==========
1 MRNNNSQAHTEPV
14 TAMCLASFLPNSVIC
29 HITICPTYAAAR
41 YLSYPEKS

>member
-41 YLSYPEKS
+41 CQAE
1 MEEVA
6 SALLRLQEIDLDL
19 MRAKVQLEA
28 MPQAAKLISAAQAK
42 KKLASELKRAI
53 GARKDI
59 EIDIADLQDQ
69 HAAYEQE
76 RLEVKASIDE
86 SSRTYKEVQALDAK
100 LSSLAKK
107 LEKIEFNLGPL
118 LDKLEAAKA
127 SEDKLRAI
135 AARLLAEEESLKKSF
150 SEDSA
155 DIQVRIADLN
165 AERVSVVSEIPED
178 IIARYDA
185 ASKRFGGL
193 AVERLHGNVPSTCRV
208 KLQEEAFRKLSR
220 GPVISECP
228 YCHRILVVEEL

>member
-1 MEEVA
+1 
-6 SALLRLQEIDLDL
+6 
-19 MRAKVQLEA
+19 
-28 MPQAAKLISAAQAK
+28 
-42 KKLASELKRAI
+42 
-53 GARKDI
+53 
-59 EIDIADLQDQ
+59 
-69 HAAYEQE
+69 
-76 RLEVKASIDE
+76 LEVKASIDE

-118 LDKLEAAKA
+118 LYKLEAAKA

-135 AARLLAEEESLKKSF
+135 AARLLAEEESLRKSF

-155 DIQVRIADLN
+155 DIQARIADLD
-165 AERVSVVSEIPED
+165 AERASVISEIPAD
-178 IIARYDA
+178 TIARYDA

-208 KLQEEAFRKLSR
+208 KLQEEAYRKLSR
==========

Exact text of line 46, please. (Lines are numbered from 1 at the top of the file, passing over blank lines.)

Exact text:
+59 